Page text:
I work from home, so the big shift for people working in office spaces, now having to work from home, has not affected me. However, the same cannot be said about my health.
Managing my health during COVID-19
I think being ill my whole life has given me an odd advantage over healthy people during this outbreak.
Healthcare has and will continue to be affected in many ways throughout this pandemic.
For me personally, I’ve been more concerned about my own rare disease and the other conditions I have rather than COVID-19 itself. I’ve had plenty of near-death experiences growing up. I think that has made me look at my life a bit differently and made me very relaxed about things – not sure if that’s good or bad!
I think being ill my whole life has given me an odd advantage over healthy people during this outbreak. I have had dozens of operations and procedures and so have become used to long periods of recuperation and having to rest, spending a lot of time at home and being very idle.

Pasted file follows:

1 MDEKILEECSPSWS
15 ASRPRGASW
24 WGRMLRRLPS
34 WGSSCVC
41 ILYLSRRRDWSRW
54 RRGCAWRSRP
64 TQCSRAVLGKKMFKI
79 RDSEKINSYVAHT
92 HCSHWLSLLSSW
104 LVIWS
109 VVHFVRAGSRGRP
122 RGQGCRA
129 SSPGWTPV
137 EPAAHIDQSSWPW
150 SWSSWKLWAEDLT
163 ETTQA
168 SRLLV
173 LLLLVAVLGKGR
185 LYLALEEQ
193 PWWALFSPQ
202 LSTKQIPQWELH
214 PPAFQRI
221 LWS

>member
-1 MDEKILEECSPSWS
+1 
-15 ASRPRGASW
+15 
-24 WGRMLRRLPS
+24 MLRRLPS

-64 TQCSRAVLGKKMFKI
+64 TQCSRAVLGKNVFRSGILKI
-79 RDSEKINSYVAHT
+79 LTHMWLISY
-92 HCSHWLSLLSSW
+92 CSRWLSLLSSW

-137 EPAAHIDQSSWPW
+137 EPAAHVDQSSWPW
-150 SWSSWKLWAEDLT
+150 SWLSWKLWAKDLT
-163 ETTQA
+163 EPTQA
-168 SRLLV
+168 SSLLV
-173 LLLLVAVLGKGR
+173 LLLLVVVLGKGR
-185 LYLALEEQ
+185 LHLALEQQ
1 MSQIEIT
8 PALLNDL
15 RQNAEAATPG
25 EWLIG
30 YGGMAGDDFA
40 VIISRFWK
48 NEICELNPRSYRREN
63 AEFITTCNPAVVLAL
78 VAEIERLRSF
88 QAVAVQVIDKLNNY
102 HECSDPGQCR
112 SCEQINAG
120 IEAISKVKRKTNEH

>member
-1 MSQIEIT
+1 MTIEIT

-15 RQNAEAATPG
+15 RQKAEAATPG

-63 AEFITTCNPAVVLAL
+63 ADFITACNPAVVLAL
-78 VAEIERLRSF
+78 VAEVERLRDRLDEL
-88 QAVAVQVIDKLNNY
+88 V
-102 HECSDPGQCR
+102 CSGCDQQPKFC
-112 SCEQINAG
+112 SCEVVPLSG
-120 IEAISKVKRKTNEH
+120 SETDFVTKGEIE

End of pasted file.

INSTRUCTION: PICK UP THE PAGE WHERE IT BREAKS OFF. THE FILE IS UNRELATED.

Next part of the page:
However, my health issues have continued throughout this period and it has been an especially tough time to be ill, as many of the services I would normally access and take for granted have been unavailable or heavily restricted. My local GP shut a few weeks back, thankfully, they were available to help via the telephone to ensure I could still get my medications etc.
Since February and especially during March my health has been very up and down. Before the pandemic, this would have involved at least two trips to A&E when I was feeling particularly ill, but because of COVID-19 and the pressure on the NHS I felt I really had to stay out of hospital.